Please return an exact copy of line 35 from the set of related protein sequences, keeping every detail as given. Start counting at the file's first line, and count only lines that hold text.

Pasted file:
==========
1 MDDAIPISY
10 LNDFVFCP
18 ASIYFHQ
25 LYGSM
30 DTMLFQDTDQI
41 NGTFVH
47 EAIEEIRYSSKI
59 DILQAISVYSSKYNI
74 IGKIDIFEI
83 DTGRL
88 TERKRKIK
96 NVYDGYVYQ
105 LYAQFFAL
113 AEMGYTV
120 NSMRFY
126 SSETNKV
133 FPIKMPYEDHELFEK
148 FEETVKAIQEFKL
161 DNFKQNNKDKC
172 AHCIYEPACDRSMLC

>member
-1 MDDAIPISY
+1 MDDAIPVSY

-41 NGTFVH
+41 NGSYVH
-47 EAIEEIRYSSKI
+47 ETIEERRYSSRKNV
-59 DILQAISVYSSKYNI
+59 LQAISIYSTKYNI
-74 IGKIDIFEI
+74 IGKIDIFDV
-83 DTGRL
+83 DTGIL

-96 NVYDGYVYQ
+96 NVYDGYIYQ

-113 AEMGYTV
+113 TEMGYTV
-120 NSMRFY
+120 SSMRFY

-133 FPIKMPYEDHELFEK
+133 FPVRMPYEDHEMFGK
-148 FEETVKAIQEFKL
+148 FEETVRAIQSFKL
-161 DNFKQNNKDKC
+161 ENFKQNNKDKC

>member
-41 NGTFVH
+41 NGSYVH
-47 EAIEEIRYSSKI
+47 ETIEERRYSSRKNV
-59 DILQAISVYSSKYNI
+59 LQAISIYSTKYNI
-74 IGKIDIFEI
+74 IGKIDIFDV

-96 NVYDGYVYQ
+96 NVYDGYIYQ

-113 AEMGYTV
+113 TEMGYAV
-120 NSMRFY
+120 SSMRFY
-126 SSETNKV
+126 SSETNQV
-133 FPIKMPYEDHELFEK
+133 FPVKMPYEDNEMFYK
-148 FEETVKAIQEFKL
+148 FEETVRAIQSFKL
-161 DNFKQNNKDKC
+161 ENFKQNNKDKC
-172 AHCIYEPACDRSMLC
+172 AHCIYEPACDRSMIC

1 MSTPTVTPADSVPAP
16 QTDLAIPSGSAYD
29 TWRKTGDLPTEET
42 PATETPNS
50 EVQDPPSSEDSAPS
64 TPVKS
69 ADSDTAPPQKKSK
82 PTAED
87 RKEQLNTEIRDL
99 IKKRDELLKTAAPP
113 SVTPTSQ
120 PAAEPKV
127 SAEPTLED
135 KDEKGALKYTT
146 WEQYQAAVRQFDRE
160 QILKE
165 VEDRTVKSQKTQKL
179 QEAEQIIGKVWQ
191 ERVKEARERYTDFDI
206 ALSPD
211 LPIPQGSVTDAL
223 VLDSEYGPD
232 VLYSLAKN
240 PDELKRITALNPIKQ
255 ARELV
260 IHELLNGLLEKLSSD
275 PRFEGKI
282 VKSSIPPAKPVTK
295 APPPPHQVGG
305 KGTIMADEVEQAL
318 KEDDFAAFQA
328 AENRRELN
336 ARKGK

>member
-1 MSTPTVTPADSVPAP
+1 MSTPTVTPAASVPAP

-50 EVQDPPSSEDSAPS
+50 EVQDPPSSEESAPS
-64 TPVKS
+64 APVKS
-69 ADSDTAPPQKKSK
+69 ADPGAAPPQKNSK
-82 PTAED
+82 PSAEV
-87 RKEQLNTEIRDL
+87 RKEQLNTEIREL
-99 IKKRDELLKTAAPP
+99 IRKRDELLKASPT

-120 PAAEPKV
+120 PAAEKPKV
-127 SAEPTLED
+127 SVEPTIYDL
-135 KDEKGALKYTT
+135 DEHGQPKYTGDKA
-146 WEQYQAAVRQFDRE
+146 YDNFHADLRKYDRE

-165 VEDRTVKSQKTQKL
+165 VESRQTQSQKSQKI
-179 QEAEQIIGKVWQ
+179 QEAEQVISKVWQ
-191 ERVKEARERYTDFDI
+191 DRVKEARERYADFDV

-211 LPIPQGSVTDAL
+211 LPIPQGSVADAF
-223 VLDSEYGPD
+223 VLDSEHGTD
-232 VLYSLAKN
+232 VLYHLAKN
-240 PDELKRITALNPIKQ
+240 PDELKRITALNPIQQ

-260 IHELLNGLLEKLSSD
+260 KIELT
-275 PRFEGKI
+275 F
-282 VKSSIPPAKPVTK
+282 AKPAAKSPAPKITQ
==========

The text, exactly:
+96 NVYDGYIYQ